PEOPLE in the community are being encouraged to take part in a consultation on plans to create a national care service in Scotland.
The deadline for submissions to the consultation, which can be found online here, is 2 November.
The plans have drawn some concern locally, where care services are largely delivered by the council.
Critics say the proposals are in effect an attempt to strip local authorities of powers they traditionally have held, and would, in the case of Shetland, likely lead to a deterioration of the service.
It has led Shetland Islands Council to seek confirmation that an islands impact assessment will be carried out before any legislation is drafted.
The Scottish Government said the service would oversee the delivery of care, improve standards, training and staff pay and conditions while giving support for unpaid carers.
The SNP’s May election manifesto said though that “it does not mean all care homes will be owned or run by the Scottish Government”.
It has been described as “one of the most significant pieces of public service reform to be proposed by the Scottish Government”.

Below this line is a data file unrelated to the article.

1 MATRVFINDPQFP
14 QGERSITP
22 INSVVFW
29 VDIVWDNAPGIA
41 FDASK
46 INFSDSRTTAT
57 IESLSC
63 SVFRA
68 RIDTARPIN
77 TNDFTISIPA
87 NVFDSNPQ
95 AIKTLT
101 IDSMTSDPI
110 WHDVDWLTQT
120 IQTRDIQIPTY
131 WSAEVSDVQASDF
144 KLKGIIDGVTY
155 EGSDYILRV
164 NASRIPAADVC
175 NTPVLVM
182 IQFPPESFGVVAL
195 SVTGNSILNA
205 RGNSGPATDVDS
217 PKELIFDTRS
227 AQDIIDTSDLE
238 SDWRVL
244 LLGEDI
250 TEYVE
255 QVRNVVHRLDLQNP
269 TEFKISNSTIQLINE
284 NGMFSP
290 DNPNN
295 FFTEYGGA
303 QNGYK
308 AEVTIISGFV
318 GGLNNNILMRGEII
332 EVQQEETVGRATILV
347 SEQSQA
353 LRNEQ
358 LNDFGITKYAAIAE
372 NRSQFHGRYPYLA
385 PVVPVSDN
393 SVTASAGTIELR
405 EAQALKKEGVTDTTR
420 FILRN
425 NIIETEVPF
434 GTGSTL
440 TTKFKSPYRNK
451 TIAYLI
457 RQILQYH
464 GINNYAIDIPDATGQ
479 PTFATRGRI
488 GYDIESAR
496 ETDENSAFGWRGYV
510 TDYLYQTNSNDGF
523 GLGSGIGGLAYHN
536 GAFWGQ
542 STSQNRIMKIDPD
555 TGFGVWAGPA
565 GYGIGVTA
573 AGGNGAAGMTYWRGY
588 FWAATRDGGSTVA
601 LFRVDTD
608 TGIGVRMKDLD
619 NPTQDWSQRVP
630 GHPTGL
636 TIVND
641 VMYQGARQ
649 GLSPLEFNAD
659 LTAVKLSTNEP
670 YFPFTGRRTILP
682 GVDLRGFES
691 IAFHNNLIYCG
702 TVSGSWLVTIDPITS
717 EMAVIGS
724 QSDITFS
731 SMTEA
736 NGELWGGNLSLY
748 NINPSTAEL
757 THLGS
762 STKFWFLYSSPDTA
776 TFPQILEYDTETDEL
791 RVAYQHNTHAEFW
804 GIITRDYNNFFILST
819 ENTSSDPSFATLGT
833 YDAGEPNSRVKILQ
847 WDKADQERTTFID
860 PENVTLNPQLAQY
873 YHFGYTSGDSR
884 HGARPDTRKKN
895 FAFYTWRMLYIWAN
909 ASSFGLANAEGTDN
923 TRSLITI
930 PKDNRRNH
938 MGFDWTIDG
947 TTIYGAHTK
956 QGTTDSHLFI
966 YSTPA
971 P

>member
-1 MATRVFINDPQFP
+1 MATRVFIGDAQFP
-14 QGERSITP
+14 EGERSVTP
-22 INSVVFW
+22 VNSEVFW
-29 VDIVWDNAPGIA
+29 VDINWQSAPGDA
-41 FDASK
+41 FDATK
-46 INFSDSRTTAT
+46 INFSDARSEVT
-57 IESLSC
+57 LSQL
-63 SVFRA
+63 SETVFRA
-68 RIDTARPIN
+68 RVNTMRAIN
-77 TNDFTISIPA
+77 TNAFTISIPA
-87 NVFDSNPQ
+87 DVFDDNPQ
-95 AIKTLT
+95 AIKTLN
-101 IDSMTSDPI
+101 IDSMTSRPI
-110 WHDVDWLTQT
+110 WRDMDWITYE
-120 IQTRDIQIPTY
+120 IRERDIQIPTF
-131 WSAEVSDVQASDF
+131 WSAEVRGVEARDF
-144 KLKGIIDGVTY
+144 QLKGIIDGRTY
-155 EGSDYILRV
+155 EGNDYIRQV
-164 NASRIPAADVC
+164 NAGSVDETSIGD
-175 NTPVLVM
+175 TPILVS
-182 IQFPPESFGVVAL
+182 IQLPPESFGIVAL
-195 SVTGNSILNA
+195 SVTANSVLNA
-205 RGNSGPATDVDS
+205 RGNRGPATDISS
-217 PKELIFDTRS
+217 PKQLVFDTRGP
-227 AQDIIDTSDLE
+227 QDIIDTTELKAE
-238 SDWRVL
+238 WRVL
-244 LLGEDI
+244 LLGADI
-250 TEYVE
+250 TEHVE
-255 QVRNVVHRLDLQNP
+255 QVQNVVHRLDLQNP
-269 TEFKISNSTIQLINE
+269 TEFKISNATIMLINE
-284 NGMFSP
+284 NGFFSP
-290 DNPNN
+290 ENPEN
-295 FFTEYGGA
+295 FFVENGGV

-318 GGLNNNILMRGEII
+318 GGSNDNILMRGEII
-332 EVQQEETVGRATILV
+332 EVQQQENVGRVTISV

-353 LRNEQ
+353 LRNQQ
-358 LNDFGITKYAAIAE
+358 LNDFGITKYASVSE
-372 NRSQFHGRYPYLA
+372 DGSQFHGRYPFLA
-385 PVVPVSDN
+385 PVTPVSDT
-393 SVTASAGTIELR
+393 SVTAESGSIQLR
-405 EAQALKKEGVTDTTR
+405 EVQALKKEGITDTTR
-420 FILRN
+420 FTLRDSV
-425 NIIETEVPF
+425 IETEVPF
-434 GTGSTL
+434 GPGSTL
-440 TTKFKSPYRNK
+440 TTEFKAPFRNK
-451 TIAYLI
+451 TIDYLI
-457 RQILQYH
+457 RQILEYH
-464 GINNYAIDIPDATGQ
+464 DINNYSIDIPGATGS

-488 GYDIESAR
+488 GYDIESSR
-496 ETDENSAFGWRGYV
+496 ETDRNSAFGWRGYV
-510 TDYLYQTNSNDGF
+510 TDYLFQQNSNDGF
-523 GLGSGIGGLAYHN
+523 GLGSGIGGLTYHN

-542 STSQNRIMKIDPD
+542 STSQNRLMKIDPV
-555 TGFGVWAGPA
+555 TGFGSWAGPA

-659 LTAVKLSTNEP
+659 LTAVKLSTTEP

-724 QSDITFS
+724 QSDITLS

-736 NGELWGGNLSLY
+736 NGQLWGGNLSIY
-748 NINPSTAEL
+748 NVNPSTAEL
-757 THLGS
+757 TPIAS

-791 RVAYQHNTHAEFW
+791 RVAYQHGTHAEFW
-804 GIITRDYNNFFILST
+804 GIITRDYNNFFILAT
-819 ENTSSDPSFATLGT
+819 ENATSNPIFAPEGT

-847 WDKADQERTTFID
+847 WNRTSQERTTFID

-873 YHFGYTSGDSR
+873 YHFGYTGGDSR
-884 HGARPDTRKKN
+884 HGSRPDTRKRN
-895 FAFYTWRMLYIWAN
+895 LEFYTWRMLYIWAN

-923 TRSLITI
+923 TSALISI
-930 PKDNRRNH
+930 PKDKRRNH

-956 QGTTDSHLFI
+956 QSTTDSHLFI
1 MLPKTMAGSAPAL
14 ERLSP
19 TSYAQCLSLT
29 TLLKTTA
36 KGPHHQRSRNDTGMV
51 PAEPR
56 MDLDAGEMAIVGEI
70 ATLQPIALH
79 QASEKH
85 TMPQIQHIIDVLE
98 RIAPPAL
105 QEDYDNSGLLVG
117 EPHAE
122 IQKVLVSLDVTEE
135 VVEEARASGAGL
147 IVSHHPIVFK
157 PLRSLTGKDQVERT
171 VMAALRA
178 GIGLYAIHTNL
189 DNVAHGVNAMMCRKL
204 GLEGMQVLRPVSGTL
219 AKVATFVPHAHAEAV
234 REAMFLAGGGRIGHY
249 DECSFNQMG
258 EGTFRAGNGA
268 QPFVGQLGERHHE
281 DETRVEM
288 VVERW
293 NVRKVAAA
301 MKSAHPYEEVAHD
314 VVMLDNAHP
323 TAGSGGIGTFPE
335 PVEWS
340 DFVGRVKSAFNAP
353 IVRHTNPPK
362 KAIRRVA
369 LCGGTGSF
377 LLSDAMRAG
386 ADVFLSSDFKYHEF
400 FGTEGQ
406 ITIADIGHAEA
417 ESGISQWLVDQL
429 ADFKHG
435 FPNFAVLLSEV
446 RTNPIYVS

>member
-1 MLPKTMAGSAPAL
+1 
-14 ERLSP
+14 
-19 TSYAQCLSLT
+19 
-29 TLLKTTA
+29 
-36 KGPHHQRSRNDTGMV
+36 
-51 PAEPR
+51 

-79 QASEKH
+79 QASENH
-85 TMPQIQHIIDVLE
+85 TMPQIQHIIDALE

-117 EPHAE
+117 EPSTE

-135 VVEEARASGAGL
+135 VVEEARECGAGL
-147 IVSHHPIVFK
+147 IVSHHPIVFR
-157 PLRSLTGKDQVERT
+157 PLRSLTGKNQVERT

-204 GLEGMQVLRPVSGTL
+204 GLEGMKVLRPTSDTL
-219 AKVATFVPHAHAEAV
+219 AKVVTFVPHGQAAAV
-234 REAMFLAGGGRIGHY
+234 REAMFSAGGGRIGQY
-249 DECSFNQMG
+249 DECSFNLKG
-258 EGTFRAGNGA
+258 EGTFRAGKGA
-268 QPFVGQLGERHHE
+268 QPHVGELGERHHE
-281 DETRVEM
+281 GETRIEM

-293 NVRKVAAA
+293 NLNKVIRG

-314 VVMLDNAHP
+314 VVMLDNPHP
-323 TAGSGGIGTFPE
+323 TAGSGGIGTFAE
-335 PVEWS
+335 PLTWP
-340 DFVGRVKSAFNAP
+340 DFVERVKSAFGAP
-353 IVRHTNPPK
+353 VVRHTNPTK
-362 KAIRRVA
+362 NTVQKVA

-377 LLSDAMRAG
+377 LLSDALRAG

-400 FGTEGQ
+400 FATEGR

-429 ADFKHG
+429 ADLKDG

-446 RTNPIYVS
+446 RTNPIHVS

A call was made at Thursday’s meeting of Shetland’s integration joint board (IJB) for anyone with an interest to respond to the consultation.
Lerwick councillor John Fraser asked how “shared life experiences” from members of the community could be fed into the consultation.
Chief social work officer Denise Morgan said there will be some workshops with people with lived experience, while consultation website links will be spread around.
“We will promote it as best as we can,” she said.
Councillor Robbie McGregor commented that the deadline for submission seemed tight – but chair Emma Macdonald said the Scottish Government had already pushed it back.
The integration joint board itself will respond to the consultation process, as will Shetland Islands Council and NHS Shetland.
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